(NEW YORK)– In response to a new policy by the Michigan Correctional Facilities to restrict non-English dictionaries as a way “to ensure prison safety and protect correctional staff,” Anthony Johnson, research and advocacy manager at PEN America, released the following statement:

“Michigan Correctional Facilities’ decision to restrict non-English dictionaries is an alarming and egregious act to limit the First Amendment rights of incarcerated people who speak and read in languages other than English. Viewing books wrongly as dangerous or harmful to safety and security has a long and detrimental history as a means to prohibit access to literature and limit free expression for incarcerated people. This is particularly troublesome in the current situation of limiting access to a book as fundamental as a dictionary. In mandating “English-only” as a prerequisite for books of any kind, Michigan’s Correctional Facilities counter-productively places severe restrictions on access to literature for incarcerated people. To punish a broad segment of the prison population is short-sighted, in addition to trampling on prisoners’ fundamental rights.”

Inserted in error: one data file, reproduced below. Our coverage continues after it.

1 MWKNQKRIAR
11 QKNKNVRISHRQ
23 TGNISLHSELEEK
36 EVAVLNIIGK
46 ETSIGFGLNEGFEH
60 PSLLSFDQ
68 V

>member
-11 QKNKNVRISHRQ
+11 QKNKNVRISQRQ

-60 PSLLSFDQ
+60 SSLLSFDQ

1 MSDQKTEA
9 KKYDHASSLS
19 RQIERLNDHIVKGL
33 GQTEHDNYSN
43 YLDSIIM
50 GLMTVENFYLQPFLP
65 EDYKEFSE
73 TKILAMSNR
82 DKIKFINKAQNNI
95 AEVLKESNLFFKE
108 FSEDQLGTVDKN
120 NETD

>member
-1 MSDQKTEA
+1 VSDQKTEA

About PEN America

PEN America stands at the intersection of literature and human rights to protect open expression in the United States and worldwide. We champion the freedom to write, recognizing the power of the word to transform the world. Our mission is to unite writers and their allies to celebrate creative expression and defend the liberties that make it possible. Learn more at pen.org.

Contact: Suzanne Trimel, STrimel@PEN.org, 201-247-5057